believed to have brought a sharp reduction in HIV prevalence relatively
soon after the appearance of HIV infection in these groups.
What about those outside the target group?
A number of activists have complained that the targeted approach misses
people who are outside the target group. So, for example, messages on
the risk of unsafe sex between men are presented only in situations
where men congregate to have sex with other men, or to groups
self-identified as having sex with other men. Since messages on the
risks of gay sex are not presented to the general population, those who
do not identify themselves as gay are excluded from important
Likewise, partners of injecting drug users risk acquiring HIV but there
are few efforts to speak to them as a group.
Targeting groups for interventions also stigmatises these groups.
Surveillance figures in recent years indicate that HIV infection is not
confined to the 'target groups' of people with high risk behaviour. A
number of women who are HIV positive report having had sex with only one
partner -- their husband. However, there is no effort to reach the 'low
risk' woman and discuss how she might protect herself from infection.
Need for quality counselling
The general call for people to get themselves tested for HIV is not
supported by counselling services before and after testing. The
voluntary counselling and testing centres (VCTCs) set up by the
programme are reportedly under-staffed and counsellors are often poorly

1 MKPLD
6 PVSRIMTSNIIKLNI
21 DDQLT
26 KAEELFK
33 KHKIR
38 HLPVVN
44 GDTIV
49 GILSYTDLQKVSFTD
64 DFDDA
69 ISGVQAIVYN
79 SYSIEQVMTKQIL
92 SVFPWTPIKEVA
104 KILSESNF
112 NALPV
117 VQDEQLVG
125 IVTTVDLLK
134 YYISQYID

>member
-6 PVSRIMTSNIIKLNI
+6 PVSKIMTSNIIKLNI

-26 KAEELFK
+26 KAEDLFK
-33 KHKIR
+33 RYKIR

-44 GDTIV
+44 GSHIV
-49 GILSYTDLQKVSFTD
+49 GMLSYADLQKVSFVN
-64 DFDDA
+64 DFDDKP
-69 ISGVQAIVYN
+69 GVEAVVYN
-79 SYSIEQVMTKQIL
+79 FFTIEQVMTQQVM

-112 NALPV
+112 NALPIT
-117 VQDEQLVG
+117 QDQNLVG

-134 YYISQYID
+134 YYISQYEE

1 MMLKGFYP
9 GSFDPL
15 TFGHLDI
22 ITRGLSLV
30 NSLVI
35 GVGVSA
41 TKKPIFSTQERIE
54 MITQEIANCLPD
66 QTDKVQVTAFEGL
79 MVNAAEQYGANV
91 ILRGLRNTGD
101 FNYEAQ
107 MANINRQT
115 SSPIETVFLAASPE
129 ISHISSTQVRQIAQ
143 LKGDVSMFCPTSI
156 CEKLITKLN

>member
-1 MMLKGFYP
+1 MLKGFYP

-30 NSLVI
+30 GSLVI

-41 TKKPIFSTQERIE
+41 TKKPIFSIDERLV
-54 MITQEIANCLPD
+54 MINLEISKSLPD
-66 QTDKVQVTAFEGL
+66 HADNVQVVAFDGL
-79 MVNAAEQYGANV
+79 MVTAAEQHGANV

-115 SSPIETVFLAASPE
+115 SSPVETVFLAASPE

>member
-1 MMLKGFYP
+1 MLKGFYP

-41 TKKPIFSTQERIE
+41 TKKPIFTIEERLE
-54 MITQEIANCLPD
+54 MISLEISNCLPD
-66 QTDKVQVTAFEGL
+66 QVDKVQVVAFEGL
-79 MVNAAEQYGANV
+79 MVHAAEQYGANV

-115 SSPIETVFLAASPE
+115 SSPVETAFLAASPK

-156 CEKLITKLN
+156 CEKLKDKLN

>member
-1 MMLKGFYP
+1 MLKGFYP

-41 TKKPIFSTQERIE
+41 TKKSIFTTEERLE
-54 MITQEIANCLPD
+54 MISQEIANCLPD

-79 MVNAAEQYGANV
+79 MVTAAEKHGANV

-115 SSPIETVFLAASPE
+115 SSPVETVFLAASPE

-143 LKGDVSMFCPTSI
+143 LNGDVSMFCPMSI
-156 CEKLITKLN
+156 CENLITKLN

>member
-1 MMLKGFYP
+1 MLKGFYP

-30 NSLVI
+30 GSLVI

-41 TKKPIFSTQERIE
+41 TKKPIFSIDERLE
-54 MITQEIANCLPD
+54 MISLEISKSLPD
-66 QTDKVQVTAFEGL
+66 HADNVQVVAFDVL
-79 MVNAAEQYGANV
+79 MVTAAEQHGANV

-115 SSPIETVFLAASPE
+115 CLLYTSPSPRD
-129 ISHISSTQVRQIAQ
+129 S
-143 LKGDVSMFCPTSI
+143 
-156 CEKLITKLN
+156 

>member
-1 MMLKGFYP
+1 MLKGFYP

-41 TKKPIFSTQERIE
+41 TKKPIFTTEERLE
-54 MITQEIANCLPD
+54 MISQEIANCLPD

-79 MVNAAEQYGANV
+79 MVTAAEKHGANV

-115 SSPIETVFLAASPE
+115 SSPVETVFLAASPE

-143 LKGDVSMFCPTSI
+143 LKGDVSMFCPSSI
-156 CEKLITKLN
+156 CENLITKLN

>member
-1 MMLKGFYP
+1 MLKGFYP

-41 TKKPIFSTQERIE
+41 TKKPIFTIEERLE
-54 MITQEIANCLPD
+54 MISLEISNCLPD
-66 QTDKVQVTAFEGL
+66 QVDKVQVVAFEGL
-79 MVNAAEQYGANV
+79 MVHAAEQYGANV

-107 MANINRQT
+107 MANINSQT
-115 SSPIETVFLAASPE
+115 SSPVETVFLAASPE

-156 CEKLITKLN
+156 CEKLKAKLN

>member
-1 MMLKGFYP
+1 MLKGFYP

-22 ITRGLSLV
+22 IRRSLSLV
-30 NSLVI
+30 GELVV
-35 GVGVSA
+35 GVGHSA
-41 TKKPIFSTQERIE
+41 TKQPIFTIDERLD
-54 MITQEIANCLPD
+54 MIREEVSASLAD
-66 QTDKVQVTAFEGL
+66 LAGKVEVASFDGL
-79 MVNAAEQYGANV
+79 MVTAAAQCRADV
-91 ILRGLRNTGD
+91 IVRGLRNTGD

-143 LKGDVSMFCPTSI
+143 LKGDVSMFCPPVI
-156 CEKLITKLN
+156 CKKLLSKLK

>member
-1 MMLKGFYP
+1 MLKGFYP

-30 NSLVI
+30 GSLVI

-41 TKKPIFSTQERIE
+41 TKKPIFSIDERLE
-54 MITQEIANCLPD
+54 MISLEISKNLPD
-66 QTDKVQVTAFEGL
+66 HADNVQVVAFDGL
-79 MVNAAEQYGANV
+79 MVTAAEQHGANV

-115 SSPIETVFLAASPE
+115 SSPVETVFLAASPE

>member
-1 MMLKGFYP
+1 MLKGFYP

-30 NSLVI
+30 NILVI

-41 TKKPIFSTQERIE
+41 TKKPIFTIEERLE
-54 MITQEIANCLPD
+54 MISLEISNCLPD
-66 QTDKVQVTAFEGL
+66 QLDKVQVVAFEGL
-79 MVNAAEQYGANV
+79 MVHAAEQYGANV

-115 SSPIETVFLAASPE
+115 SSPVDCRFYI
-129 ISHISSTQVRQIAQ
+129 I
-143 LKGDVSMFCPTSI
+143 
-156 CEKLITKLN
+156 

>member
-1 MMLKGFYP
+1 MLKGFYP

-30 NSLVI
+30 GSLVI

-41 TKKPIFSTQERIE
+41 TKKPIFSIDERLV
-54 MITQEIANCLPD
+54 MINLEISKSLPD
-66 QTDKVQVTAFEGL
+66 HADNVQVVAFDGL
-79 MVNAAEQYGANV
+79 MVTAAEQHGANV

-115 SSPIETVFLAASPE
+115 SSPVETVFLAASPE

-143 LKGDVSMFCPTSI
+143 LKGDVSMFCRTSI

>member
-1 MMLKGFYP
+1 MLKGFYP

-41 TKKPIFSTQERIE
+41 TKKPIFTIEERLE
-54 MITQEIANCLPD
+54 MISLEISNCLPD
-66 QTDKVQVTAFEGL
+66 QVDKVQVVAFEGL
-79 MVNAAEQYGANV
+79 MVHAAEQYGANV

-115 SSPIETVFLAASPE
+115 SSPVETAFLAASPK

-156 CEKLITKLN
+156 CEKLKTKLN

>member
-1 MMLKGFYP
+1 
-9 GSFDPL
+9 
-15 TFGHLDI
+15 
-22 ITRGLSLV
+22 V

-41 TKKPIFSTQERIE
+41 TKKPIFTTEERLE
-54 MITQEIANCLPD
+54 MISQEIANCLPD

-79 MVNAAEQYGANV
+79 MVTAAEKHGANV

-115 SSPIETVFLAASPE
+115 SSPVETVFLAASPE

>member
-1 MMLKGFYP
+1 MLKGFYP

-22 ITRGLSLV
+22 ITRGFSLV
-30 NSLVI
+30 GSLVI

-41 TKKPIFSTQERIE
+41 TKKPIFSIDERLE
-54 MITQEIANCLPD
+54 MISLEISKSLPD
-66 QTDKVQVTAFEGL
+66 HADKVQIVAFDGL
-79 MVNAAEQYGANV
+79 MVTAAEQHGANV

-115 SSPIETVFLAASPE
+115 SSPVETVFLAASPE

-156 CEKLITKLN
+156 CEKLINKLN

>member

trained. There are too many reported incidents of people being informed
of their HIV status in front of other patients, of little or no effort
being made to educate those who test negative of how to avoid risk
Yes, you're positive, but there's nothing we can do for you
It must seem particularly unjust to those who are encouraged to test
themselves and find themselves HIV positive, that they have nowhere to
A few voluntary organisations do provide treatment and support but they
can meet just a fraction of the demand for such care. In general, both
private and public health services are completely unprepared to respond
to the growing need to care for people with HIV. Private services
generally refuse treatment, or provide it at exorbitant costs to those
who can afford it. Very few public health services are equipped to
provide treatment of any kind. Drugs are in short supply, as are
protective materials to be used for all patients (following universal
precautions). And few personnel have been trained in standard procedures